Sanctions on Miami Shouldn’t Affect USC’s Plight with NCAA


Gary A. Vasquez-USA TODAY Sports

The Miami Hurricanes got slapped on the wrist Tuesday morning by the NCAA to the tune of a reduction of nine scholarships over three years. For a case that was once considered grounds for the death penalty, then deemed to be done with a corrupt investigation through the NCAA’s own admittance, it was a gentle end for a long couple of years in Coral Gables.

Naturally, given the lack of severity of the punishments, there’s been outrage at the very Oregon-like punishment handed down on the Hurricanes, given the nature of the infractions involving ex-booster Nevin Shapiro.

The NCAA cites UM’s cooperation and self-imposed bowl bans midway through the 2011 and 2012 seasons as grounds for not handing down their own bowl ban.

Fans of schools like USC, Ohio State and Penn State surely disagree.

Pat Haden, USC’s athletic director even made a rather brief statement in reaction to the sanctions in a press release:

"We have always felt that our penalties were too harsh. This decision only bolsters that view. Beyond that, we have no further comment."

Haden, who had just taken over at USC when the Trojans were sanctioned in 2010, is right. USC’s penalties were too harsh. At this point, the college football world can agree on that.

But when it comes down to it, reacting to Miami’s punishment as a further indictment of Reggie Bush and O.J. Mayo’s infractions compared to that of other schools, is misguided.

Over the last couple of years, there’s been a massive ideology change in college athletics, and it’s rapidly progressing.

Don’t believe me? Look at how much support Johnny Manziel had for signing autographs vs. Terrelle Pryor trading autographs for tattoos while at Ohio State a few years back.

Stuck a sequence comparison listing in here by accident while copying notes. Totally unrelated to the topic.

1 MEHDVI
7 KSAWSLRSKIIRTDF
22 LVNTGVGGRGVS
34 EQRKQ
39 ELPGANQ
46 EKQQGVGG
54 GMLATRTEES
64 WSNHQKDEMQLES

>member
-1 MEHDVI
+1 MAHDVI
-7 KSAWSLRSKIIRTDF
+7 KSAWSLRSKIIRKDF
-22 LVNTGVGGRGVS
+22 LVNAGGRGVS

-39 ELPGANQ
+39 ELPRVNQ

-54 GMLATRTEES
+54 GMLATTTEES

What used to be universally considered shady and a punishable offense, is now viewed by some as a calling for players to get paid or at minimum profit off of their likeness.

Even EA Sports has settled on that notion, reaching a $40 million settlement with current and former student athletes over the use of their likeness in college football and basketball video games.

College athletics as a whole are progressing, partly due to the overwhelming amount of fan fatigue that the NCAA has given out over the last decade. There’s been the overly-stern USC decision, and the perceived ignorance of the Cam Newton fiasco, which fuels the theory that the SEC works on a different set of rules, etc.

It’s all factored into a belief that the NCAA is the evil entity and change has been needed, perhaps even a revolution or breaking off from the governing body. The result has been this two-year public discourse that’s sought out change in college athletics both on the external ideological level and the internal enforcement level.

Love him or hate him, NCAA president Mark Emmert has even acknowledged this, as he’s looked to slim down the NCAA rule book with hopes of streamlining compliance procedures.

So in these past two years –Penn State’s sanctions notwithstanding– there’s been an overall emergence of a less reactionary, less confident, less brazen NCAA, which has resulted in wrist slapping at places like Miami, Oregon, North Carolina, South Carolina and Boise State.

Any infraction or levied sanction now is viewed in a drastically different light and with hindsight that neither the NCAA or USC had three years ago.